Use zero trust to fight network technical debt

Adopting a zero-trust approach can be the impetus IT teams need to expose technical debt and make sure all network components are capable of enforcing security controls.

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Zero trust (ZT) is a mindset and a method, not a technology. The current push to adopt ZT is driven by an urgent and growing need to make a major leap forward in risk management and attack containment in enterprise networks, a need driven home by every successive wave of ransomware. IT can use the urgency of moving to ZT to root out some of the technical debt in the environment. Specifically, it can be a catalyst to find areas exempted from network and network security standards and bring them up to date under the new paradigm of zero trust.

No more exempting network components from access-control roles

In a ZT environment, the network not only doesn’t trust a node new to it, but it also doesn’t trust nodes that are already communicating across it. When a node is first seen by a ZT network, the network will require that the node go through some form of authentication and authorization check. Does it have a valid certificate to prove its identity? Is it allowed to be connected where it is based on that identity? Is it running valid software versions, defensive tools, etc.? It must clear that hurdle before being allowed to communicate across the network.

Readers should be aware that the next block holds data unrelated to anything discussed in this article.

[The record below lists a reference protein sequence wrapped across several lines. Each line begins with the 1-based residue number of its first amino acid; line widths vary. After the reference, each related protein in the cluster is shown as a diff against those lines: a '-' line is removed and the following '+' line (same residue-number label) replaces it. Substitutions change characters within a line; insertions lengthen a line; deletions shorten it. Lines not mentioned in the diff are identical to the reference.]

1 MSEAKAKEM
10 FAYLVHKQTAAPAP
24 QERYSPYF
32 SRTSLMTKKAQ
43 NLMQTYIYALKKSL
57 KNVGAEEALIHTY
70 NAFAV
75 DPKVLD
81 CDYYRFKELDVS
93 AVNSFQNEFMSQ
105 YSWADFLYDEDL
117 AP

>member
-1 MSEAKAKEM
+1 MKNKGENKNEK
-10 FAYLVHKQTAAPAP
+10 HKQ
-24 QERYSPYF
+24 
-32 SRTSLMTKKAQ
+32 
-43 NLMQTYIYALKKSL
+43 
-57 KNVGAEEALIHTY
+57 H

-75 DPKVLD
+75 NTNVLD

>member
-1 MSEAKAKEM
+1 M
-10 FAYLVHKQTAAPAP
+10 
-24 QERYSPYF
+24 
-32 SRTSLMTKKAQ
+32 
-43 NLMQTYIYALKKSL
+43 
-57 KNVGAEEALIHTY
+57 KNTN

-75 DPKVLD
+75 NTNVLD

In addition, the ZT network does not assume that a trust relationship is permanent or context free: Once it is on the network, a node must be authenticated and authorized for every network operation it attempts. After all, it may have been compromised between one operation and the next, or it may have begun acting aberrantly and had its authorizations stripped in the preceding moments, or the user on that machine may have been fired.

This is a radical change to how network professionals have to think about network services. Indeed, many network teams have only recently gotten really comfortable with even basic admission control based on 802.1x, and networks are rife with ports, switches, segments, and subnets that don’t even enforce that basic level of admission control. In many cases, the port/segment/subnet/whatever has been exempted because systems connecting through it—or even the underlying hardware itself—cannot handle the security protocols, or because the folks running that part of the network don’t see a need for that level of security or want to adopt it, or the administrative overhead of implementing and running the system is considered too high.

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